The Evolution of Color Vision from Scientific American

March 24, 2009


Scientific American has an outstanding, in-depth article about the evolution of color vision from the dichromatic (two color) vision of other mammals (dogs, for example) and the trichromatic vision that gives us the ability to see the full color spectrum. I think it makes for fascinating and rewarding reading.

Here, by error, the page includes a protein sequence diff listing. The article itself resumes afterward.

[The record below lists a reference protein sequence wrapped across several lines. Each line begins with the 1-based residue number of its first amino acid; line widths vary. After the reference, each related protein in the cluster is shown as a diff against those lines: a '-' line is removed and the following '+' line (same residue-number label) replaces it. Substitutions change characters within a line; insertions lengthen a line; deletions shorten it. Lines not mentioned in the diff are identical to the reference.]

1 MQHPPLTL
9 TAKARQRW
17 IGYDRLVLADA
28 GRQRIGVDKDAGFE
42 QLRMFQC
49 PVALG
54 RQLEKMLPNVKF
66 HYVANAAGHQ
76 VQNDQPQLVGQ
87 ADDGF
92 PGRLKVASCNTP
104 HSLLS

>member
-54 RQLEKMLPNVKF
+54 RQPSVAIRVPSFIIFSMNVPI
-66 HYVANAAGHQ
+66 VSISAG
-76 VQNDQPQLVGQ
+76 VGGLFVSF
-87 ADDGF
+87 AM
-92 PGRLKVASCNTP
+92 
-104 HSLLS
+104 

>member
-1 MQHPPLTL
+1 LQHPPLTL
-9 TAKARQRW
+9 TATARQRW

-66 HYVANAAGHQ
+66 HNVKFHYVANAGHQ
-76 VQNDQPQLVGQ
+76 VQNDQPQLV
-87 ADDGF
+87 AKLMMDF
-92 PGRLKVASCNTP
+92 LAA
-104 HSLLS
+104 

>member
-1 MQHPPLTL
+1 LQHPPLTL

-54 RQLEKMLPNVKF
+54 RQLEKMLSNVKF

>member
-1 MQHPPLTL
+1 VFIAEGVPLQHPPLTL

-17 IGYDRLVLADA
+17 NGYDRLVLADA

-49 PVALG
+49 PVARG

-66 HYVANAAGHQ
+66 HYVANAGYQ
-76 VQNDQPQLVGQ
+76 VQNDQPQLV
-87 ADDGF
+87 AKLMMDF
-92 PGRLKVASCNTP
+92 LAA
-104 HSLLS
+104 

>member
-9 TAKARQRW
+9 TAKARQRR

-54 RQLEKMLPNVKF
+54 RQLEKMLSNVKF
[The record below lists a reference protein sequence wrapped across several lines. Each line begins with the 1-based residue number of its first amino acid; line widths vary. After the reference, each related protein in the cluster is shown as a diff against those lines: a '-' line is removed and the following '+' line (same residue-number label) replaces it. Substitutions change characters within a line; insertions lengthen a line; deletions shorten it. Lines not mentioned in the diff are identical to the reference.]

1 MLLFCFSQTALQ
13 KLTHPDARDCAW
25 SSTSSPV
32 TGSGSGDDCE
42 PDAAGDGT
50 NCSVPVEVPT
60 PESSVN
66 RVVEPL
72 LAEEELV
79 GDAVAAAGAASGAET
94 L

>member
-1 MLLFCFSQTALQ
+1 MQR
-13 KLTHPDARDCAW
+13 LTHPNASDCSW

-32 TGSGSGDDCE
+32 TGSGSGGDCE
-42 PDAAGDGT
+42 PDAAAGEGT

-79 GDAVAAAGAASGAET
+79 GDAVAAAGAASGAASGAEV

To our eyes, the world is arrayed in a seemingly infinite splendor of hues, from the sunny orange of a marigold flower to the gunmetal gray of an automobile chassis, from the buoyant blue of a midwinter sky to the sparkling green of an emerald. It is remarkable, then, that for most human beings any color can be reproduced by mixing together just three fixed wavelengths of light at certain intensities. This property of human vision, called trichromacy, arises because the retina the layer of nerve cells in the eye that captures light and transmits visual information to the brain uses only three types of light-absorbing pigments for color vision. One consequence of trichromacy is that computer and television displays can mix red, green and blue pixels to generate what we perceive as a full spectrum of color.


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